Procter & Gamble Co. is facing at least 17 federal lawsuits surrounding some of its Old Spice and Secret antiperspirant sprays, alleging they are contaminated with dangerous amounts of a cancer-causing chemical, a review of court records shows.
Six of the lawsuits have been filed in federal court in Cincinnati. They are seeking class-action status. One of the most recent in Cincinnati was filed Dec. 17 on behalf of plaintiffs including two Kentucky residents and a Milford, Ohio, woman who said she used a Secret spray for at least two years.
The lawsuits come in the wake of a report issued in early November by Valisure, an independent lab in Connecticut, which found high levels of benzene – a known human carcinogen – in body-spray products from numerous companies.
Among the products tested by the lab, the highest amount of benzene was found in Old Spice Pure Sport antiperspirant and Secret Powder Fresh 24-Hour. The lab’s analysis also found high levels of benzene in products from several other companies.
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An Old Spice Pure Sport sample examined by the independent lab had an average benzene concentration of nearly 18 parts per million. The Secret Powder Fresh 24-hour aerosol measured 16 ppm.
When its use is unavoidable, the Food and Drug Administration says benzene levels should be restricted to under 2 parts per million.
Among the spray deodorants and antiperspirants from other companies with high levels of benzene were: Tag Midnight Fine Fragrance Body Spray (14 ppm); Sure Lasts All Day Unscented (11 ppm); Equate Dry Spray Cucumber (6 ppm); and Suave 24 Hour Protection Powder (5 ppm).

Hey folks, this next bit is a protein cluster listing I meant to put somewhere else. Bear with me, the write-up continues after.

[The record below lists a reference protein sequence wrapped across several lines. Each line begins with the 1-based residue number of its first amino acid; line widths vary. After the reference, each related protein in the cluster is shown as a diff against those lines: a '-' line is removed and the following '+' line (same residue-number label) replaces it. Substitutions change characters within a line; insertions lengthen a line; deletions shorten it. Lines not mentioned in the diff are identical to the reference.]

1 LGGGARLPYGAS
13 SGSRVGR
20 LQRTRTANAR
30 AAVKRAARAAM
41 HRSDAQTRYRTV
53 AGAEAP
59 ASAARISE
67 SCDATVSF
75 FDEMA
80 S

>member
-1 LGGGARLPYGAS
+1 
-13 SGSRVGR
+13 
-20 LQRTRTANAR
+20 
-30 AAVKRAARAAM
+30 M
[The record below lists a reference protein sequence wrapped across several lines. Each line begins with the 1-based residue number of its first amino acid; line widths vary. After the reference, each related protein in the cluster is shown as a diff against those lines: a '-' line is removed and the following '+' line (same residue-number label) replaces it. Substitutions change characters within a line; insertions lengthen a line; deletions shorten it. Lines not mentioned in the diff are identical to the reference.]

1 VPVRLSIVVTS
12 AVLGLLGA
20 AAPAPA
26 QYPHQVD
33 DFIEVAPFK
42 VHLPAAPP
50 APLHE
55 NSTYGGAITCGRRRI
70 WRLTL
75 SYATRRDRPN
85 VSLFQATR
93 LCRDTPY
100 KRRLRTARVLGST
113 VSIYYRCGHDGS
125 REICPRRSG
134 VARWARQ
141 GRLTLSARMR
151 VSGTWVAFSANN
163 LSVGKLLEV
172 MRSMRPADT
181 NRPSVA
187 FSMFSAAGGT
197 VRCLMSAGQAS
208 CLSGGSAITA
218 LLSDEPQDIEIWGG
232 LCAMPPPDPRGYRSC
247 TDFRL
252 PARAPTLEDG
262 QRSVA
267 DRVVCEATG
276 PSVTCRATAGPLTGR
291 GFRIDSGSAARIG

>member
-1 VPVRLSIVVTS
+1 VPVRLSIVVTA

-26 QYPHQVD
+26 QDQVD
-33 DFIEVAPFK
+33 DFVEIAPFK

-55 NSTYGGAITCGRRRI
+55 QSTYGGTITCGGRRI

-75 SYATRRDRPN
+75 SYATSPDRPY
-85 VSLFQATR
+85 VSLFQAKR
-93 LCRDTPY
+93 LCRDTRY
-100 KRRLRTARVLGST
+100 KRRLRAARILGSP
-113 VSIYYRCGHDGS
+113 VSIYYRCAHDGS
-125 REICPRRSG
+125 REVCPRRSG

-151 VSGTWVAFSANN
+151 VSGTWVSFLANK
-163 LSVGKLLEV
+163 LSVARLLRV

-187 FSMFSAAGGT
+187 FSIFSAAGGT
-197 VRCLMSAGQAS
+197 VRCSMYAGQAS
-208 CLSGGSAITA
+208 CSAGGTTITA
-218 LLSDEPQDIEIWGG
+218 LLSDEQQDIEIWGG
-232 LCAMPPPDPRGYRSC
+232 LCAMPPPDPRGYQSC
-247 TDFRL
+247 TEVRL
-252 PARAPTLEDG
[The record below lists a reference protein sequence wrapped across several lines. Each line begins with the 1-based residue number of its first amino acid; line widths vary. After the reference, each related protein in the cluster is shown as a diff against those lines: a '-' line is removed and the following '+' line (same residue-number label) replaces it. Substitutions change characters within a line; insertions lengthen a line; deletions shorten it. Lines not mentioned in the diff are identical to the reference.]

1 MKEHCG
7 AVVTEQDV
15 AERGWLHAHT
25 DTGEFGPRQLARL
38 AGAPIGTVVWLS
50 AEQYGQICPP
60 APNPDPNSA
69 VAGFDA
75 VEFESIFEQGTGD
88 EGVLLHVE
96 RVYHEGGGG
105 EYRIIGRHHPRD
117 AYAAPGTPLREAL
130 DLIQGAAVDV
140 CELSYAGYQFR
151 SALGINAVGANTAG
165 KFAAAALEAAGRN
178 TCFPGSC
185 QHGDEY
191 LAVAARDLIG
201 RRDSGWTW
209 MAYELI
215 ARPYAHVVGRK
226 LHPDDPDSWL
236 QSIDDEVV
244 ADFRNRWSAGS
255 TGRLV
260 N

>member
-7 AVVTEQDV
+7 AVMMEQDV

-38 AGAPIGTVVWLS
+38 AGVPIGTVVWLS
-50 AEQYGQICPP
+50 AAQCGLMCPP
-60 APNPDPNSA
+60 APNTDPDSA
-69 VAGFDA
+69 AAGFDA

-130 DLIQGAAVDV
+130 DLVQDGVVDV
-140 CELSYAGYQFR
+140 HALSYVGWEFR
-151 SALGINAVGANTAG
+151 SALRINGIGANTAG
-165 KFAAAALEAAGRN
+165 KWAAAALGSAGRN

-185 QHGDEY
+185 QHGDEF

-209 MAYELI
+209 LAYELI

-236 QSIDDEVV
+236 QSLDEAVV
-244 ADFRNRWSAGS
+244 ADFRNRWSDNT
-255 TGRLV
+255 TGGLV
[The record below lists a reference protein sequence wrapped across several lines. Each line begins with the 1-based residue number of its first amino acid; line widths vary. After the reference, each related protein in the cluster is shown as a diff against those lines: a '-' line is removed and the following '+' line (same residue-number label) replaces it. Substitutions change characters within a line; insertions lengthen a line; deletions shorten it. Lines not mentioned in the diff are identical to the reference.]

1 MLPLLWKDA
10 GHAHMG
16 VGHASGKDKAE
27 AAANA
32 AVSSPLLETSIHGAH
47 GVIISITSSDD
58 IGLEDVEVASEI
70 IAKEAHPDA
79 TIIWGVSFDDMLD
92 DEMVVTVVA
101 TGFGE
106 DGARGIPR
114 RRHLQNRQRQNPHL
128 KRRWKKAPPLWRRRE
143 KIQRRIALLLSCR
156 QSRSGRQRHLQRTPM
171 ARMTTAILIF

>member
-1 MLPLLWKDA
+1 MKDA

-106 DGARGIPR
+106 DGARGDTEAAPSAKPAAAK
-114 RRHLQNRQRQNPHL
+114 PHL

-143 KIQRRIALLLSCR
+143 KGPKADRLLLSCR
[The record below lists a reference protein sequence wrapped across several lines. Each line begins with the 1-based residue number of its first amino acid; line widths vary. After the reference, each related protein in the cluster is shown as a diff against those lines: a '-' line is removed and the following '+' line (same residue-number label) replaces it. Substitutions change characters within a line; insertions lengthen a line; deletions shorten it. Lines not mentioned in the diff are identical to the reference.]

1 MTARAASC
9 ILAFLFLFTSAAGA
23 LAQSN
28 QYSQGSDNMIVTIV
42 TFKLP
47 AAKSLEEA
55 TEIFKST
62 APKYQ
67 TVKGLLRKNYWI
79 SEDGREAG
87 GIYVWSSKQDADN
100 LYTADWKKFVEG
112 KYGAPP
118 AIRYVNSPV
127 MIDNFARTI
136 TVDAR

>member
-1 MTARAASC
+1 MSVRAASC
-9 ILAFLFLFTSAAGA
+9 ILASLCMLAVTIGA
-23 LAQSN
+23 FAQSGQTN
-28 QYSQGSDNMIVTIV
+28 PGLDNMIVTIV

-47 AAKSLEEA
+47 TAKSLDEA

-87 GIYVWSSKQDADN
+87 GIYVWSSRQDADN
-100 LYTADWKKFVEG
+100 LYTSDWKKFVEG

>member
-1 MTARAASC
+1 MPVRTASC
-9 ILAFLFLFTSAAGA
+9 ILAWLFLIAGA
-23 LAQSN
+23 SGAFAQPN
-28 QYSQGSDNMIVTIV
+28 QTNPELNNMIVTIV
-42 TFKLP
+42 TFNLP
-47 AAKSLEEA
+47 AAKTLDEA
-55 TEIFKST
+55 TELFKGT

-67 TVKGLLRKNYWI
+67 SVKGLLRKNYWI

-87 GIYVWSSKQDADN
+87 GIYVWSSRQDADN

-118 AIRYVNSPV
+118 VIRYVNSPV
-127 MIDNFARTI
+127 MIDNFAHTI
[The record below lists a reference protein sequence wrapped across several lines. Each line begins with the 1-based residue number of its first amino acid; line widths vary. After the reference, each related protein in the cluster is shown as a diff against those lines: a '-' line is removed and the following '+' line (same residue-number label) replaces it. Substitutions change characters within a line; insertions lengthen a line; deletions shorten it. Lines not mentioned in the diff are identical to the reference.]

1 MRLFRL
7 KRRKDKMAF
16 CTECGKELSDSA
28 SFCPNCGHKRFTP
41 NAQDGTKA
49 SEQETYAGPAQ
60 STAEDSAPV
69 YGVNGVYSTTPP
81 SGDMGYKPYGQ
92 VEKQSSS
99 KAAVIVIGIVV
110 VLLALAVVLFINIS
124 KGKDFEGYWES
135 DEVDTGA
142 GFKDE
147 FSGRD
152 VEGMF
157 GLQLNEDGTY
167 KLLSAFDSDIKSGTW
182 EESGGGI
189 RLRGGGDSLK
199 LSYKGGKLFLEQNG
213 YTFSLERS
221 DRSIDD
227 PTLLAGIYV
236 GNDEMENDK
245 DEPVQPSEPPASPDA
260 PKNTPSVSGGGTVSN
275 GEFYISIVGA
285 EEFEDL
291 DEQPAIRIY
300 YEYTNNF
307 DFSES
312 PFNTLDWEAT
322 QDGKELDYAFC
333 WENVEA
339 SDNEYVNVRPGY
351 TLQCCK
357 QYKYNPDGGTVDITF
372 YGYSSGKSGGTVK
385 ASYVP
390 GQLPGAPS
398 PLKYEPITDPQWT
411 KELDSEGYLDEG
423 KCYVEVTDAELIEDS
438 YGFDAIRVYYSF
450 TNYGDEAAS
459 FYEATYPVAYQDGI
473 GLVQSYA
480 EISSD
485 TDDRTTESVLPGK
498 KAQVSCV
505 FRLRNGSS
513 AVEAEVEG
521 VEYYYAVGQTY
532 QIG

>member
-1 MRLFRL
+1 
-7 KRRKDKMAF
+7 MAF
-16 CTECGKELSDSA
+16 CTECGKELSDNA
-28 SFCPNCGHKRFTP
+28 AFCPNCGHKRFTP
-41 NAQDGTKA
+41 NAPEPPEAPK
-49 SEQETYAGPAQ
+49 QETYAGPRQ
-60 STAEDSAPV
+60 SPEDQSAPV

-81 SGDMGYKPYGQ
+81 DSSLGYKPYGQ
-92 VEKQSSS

Last month, Procter & Gamble voluntarily recalled 18 Old Spice and Secret aerosol spray antiperspirants. The company said other Old Spice and Secret products were not impacted and could continue to be used.
And on Dec. 17, the company announced the recall of aerosol dry conditioner and shampoo sprays from Pantene, Aussie, Herbal Essences and Waterless. It said benzene had been detected in some of those products.
The company said it undertook a review of all its aerosol products after Valisure reported finding benzene in the Old Spice and Secret sprays.
Benzene, P&G noted in a statement with the recall, is not an ingredient in any of its products. The company said the benzene came from the propellant, which is produced by another manufacturer, that sprays the product out of the can.
According to one of the recent lawsuits filed in Cincinnati, many of the products tested by the independent lab did not contain detectable levels of benzene. “It does not appear that benzene use is unavoidable for their manufacture,” the lawsuit says.
P&G spokesman Damon Jones said daily exposure to benzene at the levels detected in the recalled products “would not be expected to cause adverse health consequences.”
“However, out of an abundance of caution, we have issued voluntary consumer recalls,” Jones said. “Nothing is more important to us than the safety of the consumers who use our products and quality of the products we provide to our customers.”
Jones declined to comment on the lawsuits, saying: “We will make clear our position on the litigation in our various court filings.”
Benzene linked to cancers including leukemia
According to one of the recent lawsuits, it is widely agreed upon, both by U.S. and international agencies, that benzene causes cancer in humans. It has been linked to cancers including leukemia.
The FDA says benzene, for example, should not be used to manufacture any component of a drug “due to its unacceptable toxicity effect,” according to the lawsuit.
Lawsuits surrounding the Old Spice and Secret sprays also have been filed in federal courts in California, Florida, Illinois, Massachusetts, New York and Oregon.
The companies that make the other products found to contain benzene have not yet issued recalls. A search of court records found recent lawsuits against Unilever United States, which makes Suave, and the company that makes the Tag body spray.
This article originally appeared on Cincinnati Enquirer: P&G lawsuits mount over cancer-causing chemical in sprays